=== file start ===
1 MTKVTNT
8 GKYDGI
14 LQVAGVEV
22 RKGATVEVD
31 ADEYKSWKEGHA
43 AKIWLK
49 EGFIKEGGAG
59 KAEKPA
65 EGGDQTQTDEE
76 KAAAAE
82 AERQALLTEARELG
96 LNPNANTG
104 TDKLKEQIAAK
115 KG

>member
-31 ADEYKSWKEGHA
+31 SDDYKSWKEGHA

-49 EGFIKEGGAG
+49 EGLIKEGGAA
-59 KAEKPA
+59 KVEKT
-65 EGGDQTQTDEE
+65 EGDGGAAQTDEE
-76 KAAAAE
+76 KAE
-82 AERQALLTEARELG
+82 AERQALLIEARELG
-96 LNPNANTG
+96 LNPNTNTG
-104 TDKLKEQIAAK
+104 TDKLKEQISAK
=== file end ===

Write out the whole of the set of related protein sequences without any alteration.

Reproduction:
1 MTKVTNT
8 GKYDGI
14 LQVAGVEV
22 RKGATVEVD
31 ADEYKSWKEGHA
43 AKIWLK
49 EGFIKEGGAG
59 KAEKPA
65 EGGDQTQTDEE
76 KAAAAE
82 AERQALLTEARELG
96 LNPNANTG
104 TDKLKEQIAAK
115 KG

>member
-31 ADEYKSWKEGHA
+31 SDDYKSWKEGHA

-49 EGFIKEGGAG
+49 EGLIKEGGAA
-59 KAEKPA
+59 KVEKT
-65 EGGDQTQTDEE
+65 EGDGGAAQTDEE
-76 KAAAAE
+76 KAE
-82 AERQALLTEARELG
+82 AERQALLIEARELG
-96 LNPNANTG
+96 LNPNTNTG
-104 TDKLKEQIAAK
+104 TDKLKEQISAK